On January 28, pretty much all the major news sources in Ontario reported that the Government of Ontario is considering a couple options to facilitate the widespread introduction of lower speed limits in urban areas:
- Changing the default urban speed limit from 50 km/h to 40 km/h, either on a province-wide or municipal basis, or
- Introducing the concept of a “speed limit zone” where speed limits are assigned to areas within a city, rather than each individual street.
Because none of the articles really explain the significance of these options, I feel the need to explain these concepts myself.
1. Changing The Statutory Speed Limit
Speed limits in Ontario are defined by section 128. (1). of the Highway Traffic Act, which states:
No person shall drive a motor vehicle at a rate of speed greater than,
(a) 50 kilometres per hour on a highway within a local municipality or within a built-up area;
The next few clauses are a bit convoluted, but they roughly translate to:
(b): 80 km/h on rural roads in rural municipalities (“Townships”);
(c): 80 km/h on designated controlled-access highways
(d): the speed limit defined by a municipal council, including city-wide default limits for school zones; or a speed limit defined by the province, including province-wide default limit for provincial parks, provincial highways, or areas without municipal governments;
(e): the temporary speed limit posted in a construction zone;
(f): the posted speed limit.
Put simply, the legal limit is the speed indicated by speed limit signs. If there is no speed limit sign then the statutory speed limit applies, which is generally 50 km/h in urban areas or 80 km/h in rural areas.
Changing the statutory speed limit on a province-wide basis would simply involve changing clause (a) to read “40 kilometres per hour” rather than 50.
Changing the statutory limit on a municipal basis would involve changing the number displayed on a municipal entrance signs, such as this one for the Town of Richmond Hill:
Either way, the change would only affect streets which lack speed limit signs. For the most part, these are local streets.
Most arterial roads have speed limit signage, even when the limit is 50 km/h. They would therefore be unaffected by a change in the statutory speed limit.
2. Introducing Zone-based Speed Limits
Under our current framework, a speed limit sign applies to a given street. So if we want to introduce 40 km/h limit throughout a neighbourhood, every single street needs to have signs.
In contrast, a zone-based signage system would designate a “40 km/h zone”, and signage would be posted only when entering or exiting that zone. This system is used right next door in Québec, where the following sign indicates an entrance to a 40 km/h zone:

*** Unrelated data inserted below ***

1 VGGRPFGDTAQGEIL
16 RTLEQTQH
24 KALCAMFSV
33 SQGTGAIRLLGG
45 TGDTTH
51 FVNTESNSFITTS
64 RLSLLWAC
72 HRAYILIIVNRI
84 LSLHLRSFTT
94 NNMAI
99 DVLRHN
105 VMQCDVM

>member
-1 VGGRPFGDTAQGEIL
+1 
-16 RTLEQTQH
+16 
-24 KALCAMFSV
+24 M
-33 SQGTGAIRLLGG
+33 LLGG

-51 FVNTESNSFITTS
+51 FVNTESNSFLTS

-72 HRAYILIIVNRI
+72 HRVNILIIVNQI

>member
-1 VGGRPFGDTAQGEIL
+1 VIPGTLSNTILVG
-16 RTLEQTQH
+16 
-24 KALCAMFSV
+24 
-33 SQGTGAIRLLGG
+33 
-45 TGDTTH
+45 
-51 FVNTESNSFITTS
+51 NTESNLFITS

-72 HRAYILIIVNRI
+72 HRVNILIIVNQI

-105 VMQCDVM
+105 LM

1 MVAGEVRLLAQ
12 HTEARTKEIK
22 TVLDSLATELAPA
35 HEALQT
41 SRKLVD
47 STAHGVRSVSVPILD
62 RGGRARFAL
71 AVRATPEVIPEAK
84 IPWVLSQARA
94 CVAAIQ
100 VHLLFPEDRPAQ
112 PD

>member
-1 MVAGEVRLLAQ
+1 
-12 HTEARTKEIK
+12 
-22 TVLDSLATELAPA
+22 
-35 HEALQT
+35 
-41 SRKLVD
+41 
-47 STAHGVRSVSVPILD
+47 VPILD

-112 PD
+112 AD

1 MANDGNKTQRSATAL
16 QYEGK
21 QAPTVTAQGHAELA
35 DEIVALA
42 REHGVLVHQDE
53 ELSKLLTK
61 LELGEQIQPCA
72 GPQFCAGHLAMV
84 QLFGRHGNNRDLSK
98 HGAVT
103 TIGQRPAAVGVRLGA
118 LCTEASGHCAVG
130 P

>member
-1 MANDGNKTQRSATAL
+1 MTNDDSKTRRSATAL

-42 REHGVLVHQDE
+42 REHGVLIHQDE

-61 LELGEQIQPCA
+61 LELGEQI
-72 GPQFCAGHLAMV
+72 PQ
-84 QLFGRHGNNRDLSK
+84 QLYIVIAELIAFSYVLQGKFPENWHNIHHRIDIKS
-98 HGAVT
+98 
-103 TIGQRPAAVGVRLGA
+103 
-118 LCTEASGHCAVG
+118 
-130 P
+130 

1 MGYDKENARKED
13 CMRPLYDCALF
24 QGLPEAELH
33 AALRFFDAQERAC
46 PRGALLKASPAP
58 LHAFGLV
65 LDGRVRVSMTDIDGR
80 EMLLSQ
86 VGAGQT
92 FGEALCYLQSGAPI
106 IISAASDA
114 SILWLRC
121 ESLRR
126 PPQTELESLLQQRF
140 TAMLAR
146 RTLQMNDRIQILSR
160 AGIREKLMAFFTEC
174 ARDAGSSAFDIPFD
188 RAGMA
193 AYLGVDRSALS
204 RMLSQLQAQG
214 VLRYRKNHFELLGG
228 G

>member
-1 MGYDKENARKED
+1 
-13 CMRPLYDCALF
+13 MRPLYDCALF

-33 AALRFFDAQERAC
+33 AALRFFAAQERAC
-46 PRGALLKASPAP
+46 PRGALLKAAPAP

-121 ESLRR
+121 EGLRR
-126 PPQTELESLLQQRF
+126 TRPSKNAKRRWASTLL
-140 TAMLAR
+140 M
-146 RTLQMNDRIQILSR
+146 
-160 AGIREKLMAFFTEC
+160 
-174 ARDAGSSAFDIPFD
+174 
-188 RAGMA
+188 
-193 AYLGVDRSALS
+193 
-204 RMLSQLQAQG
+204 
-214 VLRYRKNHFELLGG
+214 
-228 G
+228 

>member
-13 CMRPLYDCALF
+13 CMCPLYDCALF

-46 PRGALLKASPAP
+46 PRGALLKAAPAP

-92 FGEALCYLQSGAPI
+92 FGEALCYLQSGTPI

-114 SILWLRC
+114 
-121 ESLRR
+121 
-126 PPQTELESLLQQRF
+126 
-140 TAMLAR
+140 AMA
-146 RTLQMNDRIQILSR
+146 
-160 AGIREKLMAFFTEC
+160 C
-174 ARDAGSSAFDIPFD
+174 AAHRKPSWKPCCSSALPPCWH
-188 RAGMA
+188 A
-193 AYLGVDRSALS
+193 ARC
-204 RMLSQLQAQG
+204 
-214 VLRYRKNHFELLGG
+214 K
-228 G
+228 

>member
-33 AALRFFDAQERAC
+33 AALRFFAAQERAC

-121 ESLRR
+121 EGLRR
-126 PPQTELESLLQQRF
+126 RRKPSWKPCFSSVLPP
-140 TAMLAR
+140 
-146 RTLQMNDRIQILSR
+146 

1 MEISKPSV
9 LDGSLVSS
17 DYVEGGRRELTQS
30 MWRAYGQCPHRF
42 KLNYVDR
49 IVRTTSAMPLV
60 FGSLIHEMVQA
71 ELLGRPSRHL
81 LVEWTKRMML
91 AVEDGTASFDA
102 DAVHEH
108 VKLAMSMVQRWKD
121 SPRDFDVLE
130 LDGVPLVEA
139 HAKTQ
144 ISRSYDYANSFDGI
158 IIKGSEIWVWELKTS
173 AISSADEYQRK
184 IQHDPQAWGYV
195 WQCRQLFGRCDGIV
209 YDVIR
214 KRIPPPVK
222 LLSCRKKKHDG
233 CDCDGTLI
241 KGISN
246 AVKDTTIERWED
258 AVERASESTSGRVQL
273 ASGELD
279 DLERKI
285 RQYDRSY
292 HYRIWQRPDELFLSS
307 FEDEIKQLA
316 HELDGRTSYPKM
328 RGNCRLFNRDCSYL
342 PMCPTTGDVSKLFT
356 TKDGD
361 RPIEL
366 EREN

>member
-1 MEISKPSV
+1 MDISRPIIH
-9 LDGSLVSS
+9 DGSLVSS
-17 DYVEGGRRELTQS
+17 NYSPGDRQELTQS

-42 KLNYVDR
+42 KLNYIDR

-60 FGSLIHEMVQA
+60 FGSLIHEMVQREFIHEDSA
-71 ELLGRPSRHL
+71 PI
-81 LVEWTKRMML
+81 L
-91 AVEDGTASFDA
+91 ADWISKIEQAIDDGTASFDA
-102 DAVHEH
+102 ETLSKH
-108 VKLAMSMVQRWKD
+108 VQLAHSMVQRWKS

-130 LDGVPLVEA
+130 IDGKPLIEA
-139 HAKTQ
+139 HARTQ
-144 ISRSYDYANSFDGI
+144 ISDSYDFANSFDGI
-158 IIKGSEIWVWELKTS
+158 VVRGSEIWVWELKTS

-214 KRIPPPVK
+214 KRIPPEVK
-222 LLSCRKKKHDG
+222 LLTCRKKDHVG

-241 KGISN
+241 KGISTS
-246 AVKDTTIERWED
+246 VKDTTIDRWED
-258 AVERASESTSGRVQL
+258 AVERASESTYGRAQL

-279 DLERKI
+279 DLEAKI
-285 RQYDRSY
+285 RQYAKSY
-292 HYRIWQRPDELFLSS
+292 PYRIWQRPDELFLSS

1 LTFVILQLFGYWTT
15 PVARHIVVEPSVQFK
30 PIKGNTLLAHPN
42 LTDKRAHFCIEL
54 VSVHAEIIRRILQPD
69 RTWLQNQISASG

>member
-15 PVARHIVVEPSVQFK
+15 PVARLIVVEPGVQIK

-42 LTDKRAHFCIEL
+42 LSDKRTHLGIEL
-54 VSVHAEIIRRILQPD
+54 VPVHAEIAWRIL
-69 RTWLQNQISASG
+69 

Zone-based speed limits are the typical way of introducing neighbourhood speed limits in Europe, though their standard is 30 km/h (20 mph in the UK), not 40 km/h as in Québec.
Comparison of methods
Here’s how each method would be applied in order to lower the speed limit in a residential block of Waterloo to 40 km/h. The example here is bounded by Erb St to the north, Fisher Hallman Blvd to the east, University Ave to the south, and Ira Needles Blvd to the west. The Boardwalk is under construction in the southwest corner of the map.
Here are the current posted speed limits in the area, including all speed limit signs. Note that only the local streets are controlled by the statutory 50 km/h limit.
There are currently 4 signs controlling speeds within the neighbourhood: a “Maximum 40 Begins” and “Maximum 40 Ends” sign for each of the two school zones.
a) Post 40 km/h Speed Limit Signs
Under the current framework, if we wanted to reduce neigbourhood speed limits to 40 km/h, we would need to post signs on a street-by-street basis. We probably wouldn’t bother posting speed limits on very short streets.
The above scenario requires 32 “Maximum 40” signs within the neighbourhood.
b) Change the Statutory Speed Limit to 40 km/h
If the statutory speed limit were lowered to 40 km/h, no speed limit signage would be required at all. Even the existing school zone speed limits would be removed. This change would affect almost all residential streets.
c) Introduce a 40 km/h Zone
With a 40 km/h zone, signs would only need to be posted at the entrances to the neighbourhood, and would apply uniformly to all streets within.
The above scenario uses 15 speed limit signs: a “Maximum 40 Zone Begins” and “Maximum 40 Zone Ends” sign for each of the 7 entrances, and a “Maximum 40” sign for the cul-de-sac directly off Ira Needles.
In all of the coverage about this development, all sources other than the CBC explained the options using language that was ambiguous to the general populace. It is therefore unsurprising that almost every single comment regarding the province’s speed limit review been a rant about existing posted speed limits – a topic that is completely irrelevant to the methods being considered.
Some news outlets seem to be even aiming to spark outrage in readers by using sensitive keywords like those in the Global News Toronto headline proclaiming “Speed limit debate tries to slow down traffic in Ontario”.
I guess we can always count on the media to sensationalize a story, because they profit from clicks and views, not from spreading correct knowledge. It’s fairly safe to assume that a factual article on the signage policy review would not have caused anywhere near the sensation that these articles have.
This post doesn’t specifically relate to cycling or Waterloo Region, although it does affect both. To expand the scope of my writing, I will be starting my own blog where I post about general Ontario traffic issues such as this one.
One bicycle-specific thing I did learn while researching this post is that speed limits do not apply to bicycles, since they are not “motor vehicles”.